"We didn't have, like, any damage, but just driving around town there were people with half their house destroyed, and I just wanted to raise money so we could help them, help people rebuild," he said.
A young boy in Iowa has hit a home run with his efforts to help rebuild his community following a late summer derecho that wreaked havoc upon his home state. 12-year-old Tommy Rhomberg has raised thousands of dollars for victims of the massive derecho that hit Iowa in August with winds of up to 140 mph. He made and sold nearly 115 baseball bats out of wood brought down by the storm. "We got kind of lucky with the derecho," the teen told CBS News. "We didn't have, like, any damage, but just driving around town there were people with half their house destroyed, and I just wanted to raise money so we could help them, help people rebuild."
The idea for 'The Great Derecho' bats began with Rhomberg's plan to do something special for his friend, whose birthday had also been upended by the powerful storm. "I knew his favorite sport was baseball, and I thought it'd mean a lot to him if he got a baseball bat for his birthday," he said. Rather than buying one from the store, the teen decided to make one with his own hands. Soon, word got out about the homemade bat and suddenly everyone — including his mom Amanda Rhomberg — wanted one of their own.
"I kind of thought, 'Oh, shoot, Tommy. I think I would like one. Would you make me one?' And he told me 'no,'" Amanda said with a laugh. "He still had blisters on his hands." The growing demand for his homemade bats gave Rhomberg the idea for The Great Derecho — bats made out of wood brought down by the storm. "I just wanted to make a nice gift for my friend. I didn't know people would be so interested. But, since so many people in our area need help after the storm, let’s work together to make a difference for them," he said on his website.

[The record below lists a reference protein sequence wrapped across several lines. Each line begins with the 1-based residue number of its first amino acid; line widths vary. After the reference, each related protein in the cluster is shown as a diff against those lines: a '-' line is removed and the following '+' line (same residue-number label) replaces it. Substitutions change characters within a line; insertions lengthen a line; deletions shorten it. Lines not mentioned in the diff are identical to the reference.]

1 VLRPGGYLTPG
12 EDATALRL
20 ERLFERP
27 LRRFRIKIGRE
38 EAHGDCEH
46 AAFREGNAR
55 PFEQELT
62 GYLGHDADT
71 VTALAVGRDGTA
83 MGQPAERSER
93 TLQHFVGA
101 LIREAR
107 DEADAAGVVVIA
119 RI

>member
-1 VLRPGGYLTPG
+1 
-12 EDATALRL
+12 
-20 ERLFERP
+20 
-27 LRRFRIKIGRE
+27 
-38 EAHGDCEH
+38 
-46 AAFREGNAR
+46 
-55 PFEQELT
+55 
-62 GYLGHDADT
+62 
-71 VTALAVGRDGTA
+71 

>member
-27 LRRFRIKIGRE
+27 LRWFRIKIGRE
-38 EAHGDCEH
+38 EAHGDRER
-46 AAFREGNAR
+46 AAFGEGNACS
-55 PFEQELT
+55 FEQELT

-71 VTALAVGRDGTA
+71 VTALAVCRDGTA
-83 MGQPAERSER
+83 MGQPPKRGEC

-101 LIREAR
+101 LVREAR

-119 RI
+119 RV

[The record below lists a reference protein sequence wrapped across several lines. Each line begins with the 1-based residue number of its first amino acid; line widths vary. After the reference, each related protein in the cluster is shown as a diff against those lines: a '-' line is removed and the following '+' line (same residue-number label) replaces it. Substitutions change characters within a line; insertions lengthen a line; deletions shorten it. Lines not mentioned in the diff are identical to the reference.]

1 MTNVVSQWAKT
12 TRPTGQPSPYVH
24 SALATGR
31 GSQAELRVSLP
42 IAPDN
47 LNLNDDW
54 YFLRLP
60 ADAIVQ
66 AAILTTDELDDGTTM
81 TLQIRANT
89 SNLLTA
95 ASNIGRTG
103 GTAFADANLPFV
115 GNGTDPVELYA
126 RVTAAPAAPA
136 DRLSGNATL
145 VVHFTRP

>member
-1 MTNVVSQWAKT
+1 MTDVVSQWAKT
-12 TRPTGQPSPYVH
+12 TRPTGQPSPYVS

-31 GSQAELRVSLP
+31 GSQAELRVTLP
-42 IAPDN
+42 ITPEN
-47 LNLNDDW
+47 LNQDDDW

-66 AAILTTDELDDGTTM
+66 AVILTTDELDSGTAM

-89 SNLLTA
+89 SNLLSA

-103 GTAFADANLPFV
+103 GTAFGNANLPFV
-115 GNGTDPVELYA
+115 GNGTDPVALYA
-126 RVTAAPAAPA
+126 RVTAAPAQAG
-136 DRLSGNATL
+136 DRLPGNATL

Explaining his thought process behind the bat's name, he said: "Since it was made out of a tree branch that fell in my yard from the Derecho storm, I thought it would be a good name. And it kind of sounded like 'The Great Bambino' from Sandlot." Since the first bat took Rhomberg 10 hours to whittle and sand, the family has since bought a lathe which helps speed up the production time. "Since so many people have asked, I am making bats for people so they can remember this tragic storm and help people who are suffering because of it. $20 of every bat purchase will be donated to The Greater Cedar Rapids Foundation Disaster Relief Fund," said Rhomberg.
The teen works on the bats after he's done his homework and on the days he's doing school virtually. "I almost feel like this is a school in itself, you know?" his mom said. The bats, which are approximately 30 inches long, are priced at $100 each. "This whole thing is a learning opportunity and service project for Tommy. He's running it like a business; tracking his expenses, doing customer service, marketing, and making the bats. It's been a lot of fun and a lot of work. And, because he's sold a lot of bats he'll be able to give a substantial amount of money to the Cedar Rapids Community Foundation. So, hopefully, when all of the expenses have been paid and bats are shipped, Tommy will have made a little profit. With that profit, Tommy will either save the money for college or maybe start a new project. It will be interesting," explained the website.
So far, Rhomberg has made about 115 Great Derecho bats and donated more than $2,500. When asked what he feels about his accomplishments, he said: "I feel like it's really helping people."